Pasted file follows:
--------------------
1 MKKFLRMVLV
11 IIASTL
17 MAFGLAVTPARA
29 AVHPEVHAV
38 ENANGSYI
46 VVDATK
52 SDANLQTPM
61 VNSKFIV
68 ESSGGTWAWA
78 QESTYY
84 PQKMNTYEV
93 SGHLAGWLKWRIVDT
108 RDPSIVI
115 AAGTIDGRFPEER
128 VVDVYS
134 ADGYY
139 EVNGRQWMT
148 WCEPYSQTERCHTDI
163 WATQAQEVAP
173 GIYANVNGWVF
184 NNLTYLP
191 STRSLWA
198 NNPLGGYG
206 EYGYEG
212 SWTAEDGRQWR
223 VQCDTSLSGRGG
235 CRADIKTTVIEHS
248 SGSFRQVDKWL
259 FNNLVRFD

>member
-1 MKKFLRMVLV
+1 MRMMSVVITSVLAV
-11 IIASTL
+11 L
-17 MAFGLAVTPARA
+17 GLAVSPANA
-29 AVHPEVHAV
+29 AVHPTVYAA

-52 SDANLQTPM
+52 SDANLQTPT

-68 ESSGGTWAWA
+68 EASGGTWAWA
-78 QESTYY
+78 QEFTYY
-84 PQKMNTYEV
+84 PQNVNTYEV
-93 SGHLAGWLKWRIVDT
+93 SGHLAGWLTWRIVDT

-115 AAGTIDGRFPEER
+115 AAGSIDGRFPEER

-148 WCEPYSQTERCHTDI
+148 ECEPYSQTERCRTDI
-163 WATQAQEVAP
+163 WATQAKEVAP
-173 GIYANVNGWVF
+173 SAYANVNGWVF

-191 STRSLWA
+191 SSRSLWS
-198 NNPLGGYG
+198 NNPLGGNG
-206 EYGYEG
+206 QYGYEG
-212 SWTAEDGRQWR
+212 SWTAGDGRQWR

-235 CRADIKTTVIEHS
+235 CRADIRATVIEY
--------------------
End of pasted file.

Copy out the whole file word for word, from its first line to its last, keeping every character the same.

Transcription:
1 MKKFLRMVLV
11 IIASTL
17 MAFGLAVTPARA
29 AVHPEVHAV
38 ENANGSYI
46 VVDATK
52 SDANLQTPM
61 VNSKFIV
68 ESSGGTWAWA
78 QESTYY
84 PQKMNTYEV
93 SGHLAGWLKWRIVDT
108 RDPSIVI
115 AAGTIDGRFPEER
128 VVDVYS
134 ADGYY
139 EVNGRQWMT
148 WCEPYSQTERCHTDI
163 WATQAQEVAP
173 GIYANVNGWVF
184 NNLTYLP
191 STRSLWA
198 NNPLGGYG
206 EYGYEG
212 SWTAEDGRQWR
223 VQCDTSLSGRGG
235 CRADIKTTVIEHS
248 SGSFRQVDKWL
259 FNNLVRFD

>member
-1 MKKFLRMVLV
+1 MRMMSVVITSVLAV
-11 IIASTL
+11 L
-17 MAFGLAVTPARA
+17 GLAVSPANA
-29 AVHPEVHAV
+29 AVHPTVYAA

-52 SDANLQTPM
+52 SDANLQTPT

-68 ESSGGTWAWA
+68 EASGGTWAWA
-78 QESTYY
+78 QEFTYY
-84 PQKMNTYEV
+84 PQNVNTYEV
-93 SGHLAGWLKWRIVDT
+93 SGHLAGWLTWRIVDT

-115 AAGTIDGRFPEER
+115 AAGSIDGRFPEER

-148 WCEPYSQTERCHTDI
+148 ECEPYSQTERCRTDI
-163 WATQAQEVAP
+163 WATQAKEVAP
-173 GIYANVNGWVF
+173 SAYANVNGWVF

-191 STRSLWA
+191 SSRSLWS
-198 NNPLGGYG
+198 NNPLGGNG
-206 EYGYEG
+206 QYGYEG
-212 SWTAEDGRQWR
+212 SWTAGDGRQWR

-235 CRADIKTTVIEHS
+235 CRADIRATVIEY